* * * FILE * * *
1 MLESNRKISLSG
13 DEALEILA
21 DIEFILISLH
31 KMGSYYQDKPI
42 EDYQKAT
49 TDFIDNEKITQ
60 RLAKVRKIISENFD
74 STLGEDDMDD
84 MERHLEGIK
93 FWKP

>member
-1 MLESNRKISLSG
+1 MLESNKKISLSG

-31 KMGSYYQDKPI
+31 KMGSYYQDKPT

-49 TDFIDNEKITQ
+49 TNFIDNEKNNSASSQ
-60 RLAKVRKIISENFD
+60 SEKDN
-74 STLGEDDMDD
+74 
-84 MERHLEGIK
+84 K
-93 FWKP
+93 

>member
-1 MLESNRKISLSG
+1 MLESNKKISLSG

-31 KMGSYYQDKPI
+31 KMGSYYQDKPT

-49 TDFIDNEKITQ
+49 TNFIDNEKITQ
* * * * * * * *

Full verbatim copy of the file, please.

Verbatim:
1 MLESNRKISLSG
13 DEALEILA
21 DIEFILISLH
31 KMGSYYQDKPI
42 EDYQKAT
49 TDFIDNEKITQ
60 RLAKVRKIISENFD
74 STLGEDDMDD
84 MERHLEGIK
93 FWKP

>member
-1 MLESNRKISLSG
+1 MLESNKKISLSG

-31 KMGSYYQDKPI
+31 KMGSYYQDKPT

-49 TDFIDNEKITQ
+49 TNFIDNEKNNSASSQ
-60 RLAKVRKIISENFD
+60 SEKDN
-74 STLGEDDMDD
+74 
-84 MERHLEGIK
+84 K
-93 FWKP
+93 

>member
-1 MLESNRKISLSG
+1 MLESNKKISLSG

-31 KMGSYYQDKPI
+31 KMGSYYQDKPT

-49 TDFIDNEKITQ
+49 TNFIDNEKITQ